you highlight a good point. It is in fact often the case that data are published in different formats (and sometimes also licenses) depending on the temporal or spatial granularity. In the case of air pollution data, we discussed both cases (hourly as well as daily pollution levels).
To answer your question: you should base your answer on daily average values of air pollution, i.e. air pollution levels for the past 24 hours. This has following reason:
We based our definition of important air pollutants on air quality standards (primarily established by the World Health Organisation). These standards prescribe different update frequencies for pollutants. For instance O3, PM10 or others have to be reported within 8 hours or 24 hours (as I can see, in Czech Republic PM10 is reported every 24 hours). These update frequencies are not fully agreed upon among countries. Some countries choose to measure the same air pollutants in different time intervals (see for instance here, and here, for a comparison between the EU and the USA). What is published as open air pollution data therefore depends on how air quality is defined within a country. Therefore we decided that all air pollutants should be published at least once a day. Publication of daily means is our baseline to compare across countries, and the main criterion for us to score a submission.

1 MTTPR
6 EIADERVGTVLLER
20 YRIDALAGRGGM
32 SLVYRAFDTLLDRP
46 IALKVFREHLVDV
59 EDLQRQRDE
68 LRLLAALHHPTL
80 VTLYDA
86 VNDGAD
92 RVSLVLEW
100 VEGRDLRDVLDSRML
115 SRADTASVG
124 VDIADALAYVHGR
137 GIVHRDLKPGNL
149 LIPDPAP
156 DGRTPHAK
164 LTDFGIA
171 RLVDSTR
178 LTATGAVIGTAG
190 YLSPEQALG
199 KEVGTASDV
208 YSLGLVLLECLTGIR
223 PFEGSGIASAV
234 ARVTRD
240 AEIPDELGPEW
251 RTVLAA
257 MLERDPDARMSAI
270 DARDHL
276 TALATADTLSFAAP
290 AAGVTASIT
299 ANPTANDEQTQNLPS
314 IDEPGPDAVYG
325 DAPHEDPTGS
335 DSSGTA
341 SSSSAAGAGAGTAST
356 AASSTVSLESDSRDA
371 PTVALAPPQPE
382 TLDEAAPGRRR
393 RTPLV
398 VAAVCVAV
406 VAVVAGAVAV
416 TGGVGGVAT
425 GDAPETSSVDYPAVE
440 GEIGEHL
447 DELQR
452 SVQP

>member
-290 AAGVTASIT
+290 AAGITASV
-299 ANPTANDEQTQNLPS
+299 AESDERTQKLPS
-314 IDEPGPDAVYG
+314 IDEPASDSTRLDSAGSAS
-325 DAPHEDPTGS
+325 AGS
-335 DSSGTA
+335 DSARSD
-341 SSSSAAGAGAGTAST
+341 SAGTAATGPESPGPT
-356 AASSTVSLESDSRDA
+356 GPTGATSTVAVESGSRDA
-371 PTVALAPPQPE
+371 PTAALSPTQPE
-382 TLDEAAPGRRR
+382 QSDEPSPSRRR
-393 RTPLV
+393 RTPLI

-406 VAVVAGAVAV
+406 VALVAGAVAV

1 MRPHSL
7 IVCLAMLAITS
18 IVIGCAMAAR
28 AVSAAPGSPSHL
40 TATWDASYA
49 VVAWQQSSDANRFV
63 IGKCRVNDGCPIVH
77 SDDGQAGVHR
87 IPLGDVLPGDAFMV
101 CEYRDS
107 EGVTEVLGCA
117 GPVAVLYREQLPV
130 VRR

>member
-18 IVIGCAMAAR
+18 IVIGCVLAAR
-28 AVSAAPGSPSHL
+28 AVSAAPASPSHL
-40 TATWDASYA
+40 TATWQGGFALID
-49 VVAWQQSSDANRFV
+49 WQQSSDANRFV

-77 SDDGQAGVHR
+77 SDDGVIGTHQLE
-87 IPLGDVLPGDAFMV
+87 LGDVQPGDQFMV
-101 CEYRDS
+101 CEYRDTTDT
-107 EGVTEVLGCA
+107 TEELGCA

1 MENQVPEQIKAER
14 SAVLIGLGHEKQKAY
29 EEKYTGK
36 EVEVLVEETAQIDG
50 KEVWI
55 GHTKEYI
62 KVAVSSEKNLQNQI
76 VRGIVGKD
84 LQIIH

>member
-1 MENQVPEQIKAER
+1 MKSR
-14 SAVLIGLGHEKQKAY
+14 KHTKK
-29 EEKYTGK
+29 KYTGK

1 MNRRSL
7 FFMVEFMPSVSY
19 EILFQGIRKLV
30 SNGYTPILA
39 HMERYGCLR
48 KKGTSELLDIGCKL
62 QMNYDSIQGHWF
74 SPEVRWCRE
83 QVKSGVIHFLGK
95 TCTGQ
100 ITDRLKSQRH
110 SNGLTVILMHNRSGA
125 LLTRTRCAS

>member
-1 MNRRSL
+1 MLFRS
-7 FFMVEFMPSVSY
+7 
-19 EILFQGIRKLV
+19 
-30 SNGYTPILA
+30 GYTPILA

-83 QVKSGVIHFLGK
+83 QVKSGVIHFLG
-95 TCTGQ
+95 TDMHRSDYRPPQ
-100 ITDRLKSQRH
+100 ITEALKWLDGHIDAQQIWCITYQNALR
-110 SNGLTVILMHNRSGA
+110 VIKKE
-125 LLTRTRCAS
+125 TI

But please do use question B3 and B8 to document that you also found hourly air pollution data, as well as the formats in which they were provided. This gives valuable extra information and helps everyone interested to understand the data in Czech Republic, and what the data can be used for.
I hope this answer is helpful.